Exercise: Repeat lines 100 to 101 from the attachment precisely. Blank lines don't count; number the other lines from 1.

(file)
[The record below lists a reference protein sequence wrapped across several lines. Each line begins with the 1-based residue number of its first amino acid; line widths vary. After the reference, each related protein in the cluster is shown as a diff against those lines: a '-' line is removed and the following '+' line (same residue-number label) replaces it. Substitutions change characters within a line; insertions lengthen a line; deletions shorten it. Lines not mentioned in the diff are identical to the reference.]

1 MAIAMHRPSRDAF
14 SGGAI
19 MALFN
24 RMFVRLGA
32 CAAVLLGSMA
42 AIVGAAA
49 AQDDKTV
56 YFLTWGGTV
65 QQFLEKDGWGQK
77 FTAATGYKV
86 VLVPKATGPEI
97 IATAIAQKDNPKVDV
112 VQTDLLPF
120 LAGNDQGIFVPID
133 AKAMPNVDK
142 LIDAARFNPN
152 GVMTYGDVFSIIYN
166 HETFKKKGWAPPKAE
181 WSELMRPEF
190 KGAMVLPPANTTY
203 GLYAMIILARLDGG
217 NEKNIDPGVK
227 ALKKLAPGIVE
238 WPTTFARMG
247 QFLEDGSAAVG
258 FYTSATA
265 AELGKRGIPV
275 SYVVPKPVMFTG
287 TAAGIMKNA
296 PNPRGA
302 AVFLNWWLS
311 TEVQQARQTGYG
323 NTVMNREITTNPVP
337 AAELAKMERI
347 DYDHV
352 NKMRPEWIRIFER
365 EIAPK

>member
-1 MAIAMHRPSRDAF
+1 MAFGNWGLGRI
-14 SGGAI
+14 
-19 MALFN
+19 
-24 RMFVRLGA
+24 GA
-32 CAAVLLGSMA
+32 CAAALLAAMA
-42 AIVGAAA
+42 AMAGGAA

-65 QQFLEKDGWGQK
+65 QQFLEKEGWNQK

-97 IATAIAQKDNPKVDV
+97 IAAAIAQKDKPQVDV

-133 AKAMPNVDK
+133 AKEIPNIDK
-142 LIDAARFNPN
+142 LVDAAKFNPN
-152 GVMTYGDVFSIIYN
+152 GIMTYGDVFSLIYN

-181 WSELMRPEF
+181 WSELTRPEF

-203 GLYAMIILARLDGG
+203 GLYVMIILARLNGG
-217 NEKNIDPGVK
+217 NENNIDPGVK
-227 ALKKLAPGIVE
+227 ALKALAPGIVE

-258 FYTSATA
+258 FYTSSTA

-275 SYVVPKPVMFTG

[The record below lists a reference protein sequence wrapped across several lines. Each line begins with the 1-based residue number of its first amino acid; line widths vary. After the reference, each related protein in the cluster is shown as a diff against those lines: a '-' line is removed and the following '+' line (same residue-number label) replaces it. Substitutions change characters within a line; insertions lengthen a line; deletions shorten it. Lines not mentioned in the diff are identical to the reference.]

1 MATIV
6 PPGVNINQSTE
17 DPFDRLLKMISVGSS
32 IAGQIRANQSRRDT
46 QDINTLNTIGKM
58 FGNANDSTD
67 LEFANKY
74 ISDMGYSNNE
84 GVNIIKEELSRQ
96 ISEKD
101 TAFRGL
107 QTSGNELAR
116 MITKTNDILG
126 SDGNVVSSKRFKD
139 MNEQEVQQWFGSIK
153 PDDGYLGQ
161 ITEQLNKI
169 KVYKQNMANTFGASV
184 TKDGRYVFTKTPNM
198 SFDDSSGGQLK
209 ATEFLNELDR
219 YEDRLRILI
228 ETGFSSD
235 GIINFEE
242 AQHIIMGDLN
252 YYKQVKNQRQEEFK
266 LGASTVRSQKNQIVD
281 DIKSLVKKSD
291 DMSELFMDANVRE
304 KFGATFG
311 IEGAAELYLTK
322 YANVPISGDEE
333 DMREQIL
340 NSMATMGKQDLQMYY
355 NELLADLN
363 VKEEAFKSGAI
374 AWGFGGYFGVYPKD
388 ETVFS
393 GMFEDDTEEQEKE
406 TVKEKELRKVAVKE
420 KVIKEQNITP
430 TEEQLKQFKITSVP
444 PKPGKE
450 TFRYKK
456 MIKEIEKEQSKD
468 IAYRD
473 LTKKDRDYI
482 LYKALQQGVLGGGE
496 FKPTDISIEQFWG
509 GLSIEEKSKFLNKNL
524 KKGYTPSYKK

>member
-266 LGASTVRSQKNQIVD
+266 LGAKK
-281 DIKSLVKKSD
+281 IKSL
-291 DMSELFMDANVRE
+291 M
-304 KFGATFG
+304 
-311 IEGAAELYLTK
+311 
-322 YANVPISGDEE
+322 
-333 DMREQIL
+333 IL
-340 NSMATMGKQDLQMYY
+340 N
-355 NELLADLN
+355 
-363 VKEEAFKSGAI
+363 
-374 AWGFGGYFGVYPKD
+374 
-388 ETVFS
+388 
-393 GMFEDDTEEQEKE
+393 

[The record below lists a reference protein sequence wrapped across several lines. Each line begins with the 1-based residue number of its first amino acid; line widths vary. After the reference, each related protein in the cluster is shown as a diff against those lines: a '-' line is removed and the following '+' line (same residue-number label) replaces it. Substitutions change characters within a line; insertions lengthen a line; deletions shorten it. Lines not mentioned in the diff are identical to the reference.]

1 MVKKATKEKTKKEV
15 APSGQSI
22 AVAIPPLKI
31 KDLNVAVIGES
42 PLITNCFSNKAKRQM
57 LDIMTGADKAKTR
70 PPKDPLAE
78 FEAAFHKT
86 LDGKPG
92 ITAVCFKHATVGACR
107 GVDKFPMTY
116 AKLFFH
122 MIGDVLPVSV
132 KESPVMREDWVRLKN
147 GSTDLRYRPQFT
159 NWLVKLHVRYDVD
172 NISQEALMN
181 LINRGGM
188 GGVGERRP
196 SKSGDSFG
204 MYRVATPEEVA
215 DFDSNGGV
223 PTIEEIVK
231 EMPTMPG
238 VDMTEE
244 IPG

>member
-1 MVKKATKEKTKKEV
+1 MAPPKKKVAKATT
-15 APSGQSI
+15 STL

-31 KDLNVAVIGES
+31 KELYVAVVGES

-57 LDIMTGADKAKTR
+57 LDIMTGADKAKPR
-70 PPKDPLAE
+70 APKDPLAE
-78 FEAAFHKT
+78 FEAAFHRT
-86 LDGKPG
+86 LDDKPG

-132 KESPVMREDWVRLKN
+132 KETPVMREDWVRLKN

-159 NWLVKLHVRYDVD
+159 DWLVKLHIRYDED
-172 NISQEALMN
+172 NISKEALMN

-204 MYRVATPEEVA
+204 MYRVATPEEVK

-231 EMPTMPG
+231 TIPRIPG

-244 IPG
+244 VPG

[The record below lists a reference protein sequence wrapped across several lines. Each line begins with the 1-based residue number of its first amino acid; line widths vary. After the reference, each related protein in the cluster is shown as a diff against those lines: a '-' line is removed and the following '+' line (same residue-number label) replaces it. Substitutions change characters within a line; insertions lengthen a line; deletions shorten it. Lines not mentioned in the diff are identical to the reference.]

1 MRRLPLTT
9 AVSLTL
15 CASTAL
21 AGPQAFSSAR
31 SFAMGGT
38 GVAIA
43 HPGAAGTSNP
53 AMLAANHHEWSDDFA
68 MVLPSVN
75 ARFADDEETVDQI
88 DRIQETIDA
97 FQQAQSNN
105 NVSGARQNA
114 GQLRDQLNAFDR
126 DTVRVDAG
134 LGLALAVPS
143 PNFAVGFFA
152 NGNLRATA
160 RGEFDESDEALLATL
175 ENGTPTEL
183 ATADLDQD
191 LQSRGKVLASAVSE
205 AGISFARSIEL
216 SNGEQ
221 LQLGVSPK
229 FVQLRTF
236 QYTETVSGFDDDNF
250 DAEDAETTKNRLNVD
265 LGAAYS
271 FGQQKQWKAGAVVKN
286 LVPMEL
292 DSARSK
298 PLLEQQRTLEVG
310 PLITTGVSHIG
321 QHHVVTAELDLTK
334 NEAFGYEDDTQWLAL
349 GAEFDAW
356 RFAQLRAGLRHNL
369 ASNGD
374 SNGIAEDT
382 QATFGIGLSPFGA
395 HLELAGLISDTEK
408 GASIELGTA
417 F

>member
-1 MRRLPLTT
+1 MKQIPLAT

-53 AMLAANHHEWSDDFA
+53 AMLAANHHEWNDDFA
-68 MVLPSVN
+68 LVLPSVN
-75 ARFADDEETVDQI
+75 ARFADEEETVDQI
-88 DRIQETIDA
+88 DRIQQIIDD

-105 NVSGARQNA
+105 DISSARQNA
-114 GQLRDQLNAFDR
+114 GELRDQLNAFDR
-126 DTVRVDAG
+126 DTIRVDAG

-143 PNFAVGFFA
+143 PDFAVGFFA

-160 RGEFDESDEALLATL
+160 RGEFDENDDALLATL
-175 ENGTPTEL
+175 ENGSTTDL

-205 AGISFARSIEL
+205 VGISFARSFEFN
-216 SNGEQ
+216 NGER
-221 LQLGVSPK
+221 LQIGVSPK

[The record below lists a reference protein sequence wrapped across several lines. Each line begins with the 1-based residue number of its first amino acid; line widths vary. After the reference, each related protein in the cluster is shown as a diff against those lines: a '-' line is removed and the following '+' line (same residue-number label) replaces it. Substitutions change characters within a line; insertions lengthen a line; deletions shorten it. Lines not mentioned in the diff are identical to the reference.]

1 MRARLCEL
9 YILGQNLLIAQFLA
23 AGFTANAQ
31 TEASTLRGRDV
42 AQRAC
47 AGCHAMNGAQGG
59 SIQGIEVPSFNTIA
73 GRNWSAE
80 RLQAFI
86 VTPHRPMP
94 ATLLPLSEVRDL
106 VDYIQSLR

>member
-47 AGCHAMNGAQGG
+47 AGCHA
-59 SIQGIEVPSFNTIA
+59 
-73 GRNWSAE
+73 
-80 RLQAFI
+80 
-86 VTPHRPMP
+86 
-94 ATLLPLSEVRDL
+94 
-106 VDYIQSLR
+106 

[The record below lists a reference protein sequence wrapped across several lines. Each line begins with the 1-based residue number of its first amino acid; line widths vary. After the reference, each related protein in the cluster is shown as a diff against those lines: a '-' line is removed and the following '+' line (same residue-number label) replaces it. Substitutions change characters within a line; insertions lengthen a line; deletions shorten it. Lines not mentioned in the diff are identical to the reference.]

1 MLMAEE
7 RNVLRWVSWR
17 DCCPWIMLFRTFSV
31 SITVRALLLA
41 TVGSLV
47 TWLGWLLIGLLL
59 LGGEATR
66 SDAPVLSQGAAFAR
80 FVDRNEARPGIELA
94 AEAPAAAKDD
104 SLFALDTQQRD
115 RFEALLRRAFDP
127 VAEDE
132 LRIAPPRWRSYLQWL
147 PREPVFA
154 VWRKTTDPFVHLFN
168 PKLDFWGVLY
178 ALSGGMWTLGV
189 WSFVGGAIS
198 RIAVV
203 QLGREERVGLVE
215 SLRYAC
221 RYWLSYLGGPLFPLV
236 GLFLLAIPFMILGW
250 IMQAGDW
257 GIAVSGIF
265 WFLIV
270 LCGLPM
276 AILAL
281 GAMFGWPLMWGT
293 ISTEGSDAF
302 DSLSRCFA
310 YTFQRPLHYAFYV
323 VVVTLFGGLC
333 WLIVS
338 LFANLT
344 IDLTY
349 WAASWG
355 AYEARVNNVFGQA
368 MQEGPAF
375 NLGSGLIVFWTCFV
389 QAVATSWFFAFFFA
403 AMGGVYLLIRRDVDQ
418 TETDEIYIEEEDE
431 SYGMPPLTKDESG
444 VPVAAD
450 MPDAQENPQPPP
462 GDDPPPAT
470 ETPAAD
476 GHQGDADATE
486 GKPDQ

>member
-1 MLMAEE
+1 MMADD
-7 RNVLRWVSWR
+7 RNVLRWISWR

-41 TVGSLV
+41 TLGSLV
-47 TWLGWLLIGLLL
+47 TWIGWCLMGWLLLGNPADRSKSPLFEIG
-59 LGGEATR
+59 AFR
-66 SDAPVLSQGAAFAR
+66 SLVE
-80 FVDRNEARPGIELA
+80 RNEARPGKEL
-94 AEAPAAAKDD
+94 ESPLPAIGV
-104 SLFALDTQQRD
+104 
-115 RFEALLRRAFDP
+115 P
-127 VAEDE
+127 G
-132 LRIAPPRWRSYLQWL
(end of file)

266 LGASTVRSQKNQIVD
281 DIKSLVKKSD